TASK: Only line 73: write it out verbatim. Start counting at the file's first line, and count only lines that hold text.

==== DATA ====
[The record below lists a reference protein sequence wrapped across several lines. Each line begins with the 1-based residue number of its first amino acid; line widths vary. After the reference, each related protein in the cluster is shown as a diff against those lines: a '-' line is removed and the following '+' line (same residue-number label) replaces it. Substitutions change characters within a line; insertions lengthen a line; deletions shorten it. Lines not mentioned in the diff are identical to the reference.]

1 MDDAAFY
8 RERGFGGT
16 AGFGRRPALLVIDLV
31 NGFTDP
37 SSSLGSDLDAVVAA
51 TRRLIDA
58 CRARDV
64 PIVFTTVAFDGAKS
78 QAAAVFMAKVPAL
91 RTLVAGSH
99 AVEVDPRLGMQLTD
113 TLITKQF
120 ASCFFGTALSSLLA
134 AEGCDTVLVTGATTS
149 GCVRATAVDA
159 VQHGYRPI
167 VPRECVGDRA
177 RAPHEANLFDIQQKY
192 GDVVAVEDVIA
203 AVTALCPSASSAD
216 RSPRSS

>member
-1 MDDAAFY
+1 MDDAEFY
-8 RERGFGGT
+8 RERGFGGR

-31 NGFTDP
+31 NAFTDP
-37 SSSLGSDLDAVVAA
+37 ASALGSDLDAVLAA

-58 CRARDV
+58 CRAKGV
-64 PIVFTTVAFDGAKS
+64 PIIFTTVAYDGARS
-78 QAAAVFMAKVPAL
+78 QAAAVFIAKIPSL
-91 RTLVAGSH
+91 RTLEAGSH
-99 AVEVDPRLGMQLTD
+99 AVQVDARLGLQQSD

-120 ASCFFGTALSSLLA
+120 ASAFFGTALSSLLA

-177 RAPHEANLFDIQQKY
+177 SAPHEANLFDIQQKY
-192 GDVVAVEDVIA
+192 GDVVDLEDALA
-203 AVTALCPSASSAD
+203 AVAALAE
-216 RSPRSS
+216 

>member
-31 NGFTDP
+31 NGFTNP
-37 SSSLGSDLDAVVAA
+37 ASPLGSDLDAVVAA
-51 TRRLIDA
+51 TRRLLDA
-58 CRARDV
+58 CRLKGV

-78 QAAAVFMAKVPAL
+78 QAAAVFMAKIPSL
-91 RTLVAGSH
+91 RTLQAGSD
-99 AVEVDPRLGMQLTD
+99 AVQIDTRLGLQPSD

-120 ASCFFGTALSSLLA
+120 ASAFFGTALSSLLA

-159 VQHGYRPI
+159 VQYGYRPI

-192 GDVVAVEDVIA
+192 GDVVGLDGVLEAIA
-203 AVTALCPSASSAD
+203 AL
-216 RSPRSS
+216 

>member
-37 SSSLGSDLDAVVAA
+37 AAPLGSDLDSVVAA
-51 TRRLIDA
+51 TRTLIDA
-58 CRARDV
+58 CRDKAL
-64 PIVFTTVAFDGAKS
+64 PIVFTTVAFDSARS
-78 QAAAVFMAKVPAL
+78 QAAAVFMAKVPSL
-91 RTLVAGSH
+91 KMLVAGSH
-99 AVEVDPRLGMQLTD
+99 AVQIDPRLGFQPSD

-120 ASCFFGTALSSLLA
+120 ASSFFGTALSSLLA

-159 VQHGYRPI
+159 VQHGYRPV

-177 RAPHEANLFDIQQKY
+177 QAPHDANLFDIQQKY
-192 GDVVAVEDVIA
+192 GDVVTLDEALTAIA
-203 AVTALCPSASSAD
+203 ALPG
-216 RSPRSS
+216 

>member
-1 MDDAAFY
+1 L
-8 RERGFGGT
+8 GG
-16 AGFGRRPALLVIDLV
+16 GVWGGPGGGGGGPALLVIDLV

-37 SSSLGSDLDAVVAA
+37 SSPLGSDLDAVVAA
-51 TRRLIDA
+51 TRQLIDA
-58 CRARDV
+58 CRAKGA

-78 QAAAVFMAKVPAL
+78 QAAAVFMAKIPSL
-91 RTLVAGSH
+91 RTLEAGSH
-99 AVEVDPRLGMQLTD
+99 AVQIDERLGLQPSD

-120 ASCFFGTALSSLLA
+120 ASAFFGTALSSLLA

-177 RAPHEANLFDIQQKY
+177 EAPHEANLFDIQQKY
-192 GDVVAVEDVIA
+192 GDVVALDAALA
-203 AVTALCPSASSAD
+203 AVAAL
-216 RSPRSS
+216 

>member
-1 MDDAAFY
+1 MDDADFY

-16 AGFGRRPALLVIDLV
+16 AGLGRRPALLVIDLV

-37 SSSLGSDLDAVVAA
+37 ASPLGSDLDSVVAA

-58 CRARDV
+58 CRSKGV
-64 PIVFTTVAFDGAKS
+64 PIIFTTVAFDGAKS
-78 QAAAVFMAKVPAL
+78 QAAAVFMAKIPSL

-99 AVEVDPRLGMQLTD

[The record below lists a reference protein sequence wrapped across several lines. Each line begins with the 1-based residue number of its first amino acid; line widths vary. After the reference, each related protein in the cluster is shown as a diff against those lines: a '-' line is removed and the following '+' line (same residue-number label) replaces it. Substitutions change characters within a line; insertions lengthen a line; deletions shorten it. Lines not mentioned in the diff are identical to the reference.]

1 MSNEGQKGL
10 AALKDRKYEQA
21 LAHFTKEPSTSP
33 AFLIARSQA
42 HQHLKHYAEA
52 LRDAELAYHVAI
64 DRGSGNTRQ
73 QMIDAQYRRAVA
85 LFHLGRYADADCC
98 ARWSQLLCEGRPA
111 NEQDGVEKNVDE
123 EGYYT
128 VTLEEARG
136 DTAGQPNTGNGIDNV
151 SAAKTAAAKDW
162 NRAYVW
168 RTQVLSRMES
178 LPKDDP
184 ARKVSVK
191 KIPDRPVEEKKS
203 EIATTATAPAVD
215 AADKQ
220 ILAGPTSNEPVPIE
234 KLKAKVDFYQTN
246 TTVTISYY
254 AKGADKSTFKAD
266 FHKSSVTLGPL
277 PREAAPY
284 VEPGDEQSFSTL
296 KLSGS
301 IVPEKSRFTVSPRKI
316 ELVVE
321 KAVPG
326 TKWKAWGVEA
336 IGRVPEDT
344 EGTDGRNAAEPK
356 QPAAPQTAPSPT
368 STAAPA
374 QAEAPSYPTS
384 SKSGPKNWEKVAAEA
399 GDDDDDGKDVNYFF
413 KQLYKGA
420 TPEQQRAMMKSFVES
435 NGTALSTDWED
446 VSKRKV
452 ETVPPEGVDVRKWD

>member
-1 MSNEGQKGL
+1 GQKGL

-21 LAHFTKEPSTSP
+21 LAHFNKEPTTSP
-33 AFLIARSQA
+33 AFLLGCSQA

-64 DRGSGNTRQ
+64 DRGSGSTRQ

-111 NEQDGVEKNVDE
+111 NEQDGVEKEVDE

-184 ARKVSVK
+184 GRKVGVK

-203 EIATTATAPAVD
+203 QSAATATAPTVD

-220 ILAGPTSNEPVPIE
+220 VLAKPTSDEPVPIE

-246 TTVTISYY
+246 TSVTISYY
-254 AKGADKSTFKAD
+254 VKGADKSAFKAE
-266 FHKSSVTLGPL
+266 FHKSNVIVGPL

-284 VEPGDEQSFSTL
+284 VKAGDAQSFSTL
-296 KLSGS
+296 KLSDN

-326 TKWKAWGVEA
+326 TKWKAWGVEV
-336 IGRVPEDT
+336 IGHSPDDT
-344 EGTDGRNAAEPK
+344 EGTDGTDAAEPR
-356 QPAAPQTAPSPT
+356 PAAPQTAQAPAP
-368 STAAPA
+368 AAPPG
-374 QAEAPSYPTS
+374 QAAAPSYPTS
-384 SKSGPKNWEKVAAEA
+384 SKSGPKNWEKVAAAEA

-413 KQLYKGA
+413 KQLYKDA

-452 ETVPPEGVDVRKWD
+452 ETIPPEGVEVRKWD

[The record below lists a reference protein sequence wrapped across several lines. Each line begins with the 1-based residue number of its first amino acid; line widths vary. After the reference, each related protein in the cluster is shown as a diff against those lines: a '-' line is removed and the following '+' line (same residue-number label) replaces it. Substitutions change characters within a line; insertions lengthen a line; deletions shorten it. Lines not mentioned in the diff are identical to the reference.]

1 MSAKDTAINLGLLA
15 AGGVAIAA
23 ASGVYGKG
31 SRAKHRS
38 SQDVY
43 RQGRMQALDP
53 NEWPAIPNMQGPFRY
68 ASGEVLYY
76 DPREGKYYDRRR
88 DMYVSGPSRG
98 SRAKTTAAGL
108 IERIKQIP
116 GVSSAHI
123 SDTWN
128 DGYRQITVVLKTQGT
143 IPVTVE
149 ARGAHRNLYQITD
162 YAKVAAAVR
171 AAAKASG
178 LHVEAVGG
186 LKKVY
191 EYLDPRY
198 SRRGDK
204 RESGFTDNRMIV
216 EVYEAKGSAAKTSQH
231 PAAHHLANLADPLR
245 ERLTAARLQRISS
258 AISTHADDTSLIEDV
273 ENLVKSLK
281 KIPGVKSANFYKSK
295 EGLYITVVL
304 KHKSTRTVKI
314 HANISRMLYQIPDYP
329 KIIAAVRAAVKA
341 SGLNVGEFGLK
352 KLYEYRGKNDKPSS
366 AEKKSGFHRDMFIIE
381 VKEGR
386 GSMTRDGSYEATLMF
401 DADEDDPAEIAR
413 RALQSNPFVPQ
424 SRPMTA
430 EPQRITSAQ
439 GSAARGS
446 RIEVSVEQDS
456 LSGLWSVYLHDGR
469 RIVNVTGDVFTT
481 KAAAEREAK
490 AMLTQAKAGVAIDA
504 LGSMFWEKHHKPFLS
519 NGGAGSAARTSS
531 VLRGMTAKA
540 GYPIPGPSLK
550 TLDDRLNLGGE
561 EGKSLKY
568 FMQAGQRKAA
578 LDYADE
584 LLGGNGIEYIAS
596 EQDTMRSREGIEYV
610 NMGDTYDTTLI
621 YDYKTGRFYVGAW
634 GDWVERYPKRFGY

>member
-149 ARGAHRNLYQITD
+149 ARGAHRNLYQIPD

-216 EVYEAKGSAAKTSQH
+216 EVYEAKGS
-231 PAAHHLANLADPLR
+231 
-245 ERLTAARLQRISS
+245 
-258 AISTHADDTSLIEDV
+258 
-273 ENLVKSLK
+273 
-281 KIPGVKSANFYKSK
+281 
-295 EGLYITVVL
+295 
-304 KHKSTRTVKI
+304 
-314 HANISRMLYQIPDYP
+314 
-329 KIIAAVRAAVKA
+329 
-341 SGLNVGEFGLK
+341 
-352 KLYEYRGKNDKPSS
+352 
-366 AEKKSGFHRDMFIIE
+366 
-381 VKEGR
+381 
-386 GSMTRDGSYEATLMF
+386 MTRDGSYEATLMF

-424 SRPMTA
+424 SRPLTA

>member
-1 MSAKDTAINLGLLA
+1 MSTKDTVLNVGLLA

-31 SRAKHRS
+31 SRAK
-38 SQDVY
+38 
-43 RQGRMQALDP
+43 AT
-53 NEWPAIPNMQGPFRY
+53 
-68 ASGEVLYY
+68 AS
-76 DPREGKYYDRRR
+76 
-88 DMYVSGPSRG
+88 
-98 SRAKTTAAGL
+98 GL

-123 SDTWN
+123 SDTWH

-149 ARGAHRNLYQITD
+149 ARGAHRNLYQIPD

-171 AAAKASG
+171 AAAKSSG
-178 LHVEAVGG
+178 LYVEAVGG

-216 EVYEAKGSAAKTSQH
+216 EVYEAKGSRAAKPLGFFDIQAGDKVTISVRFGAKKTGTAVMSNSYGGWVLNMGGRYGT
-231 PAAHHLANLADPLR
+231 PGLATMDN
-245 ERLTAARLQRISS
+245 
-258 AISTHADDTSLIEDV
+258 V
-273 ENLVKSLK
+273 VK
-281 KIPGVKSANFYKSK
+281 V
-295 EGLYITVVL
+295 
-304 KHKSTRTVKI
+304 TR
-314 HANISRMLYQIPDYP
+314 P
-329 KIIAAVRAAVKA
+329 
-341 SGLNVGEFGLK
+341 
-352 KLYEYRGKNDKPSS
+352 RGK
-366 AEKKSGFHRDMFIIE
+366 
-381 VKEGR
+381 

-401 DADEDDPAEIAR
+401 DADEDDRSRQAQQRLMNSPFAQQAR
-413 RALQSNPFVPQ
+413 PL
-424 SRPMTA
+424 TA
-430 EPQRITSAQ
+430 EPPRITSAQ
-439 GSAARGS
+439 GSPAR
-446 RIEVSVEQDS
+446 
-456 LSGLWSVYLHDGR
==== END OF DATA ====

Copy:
-203 AVTALCPSASSAD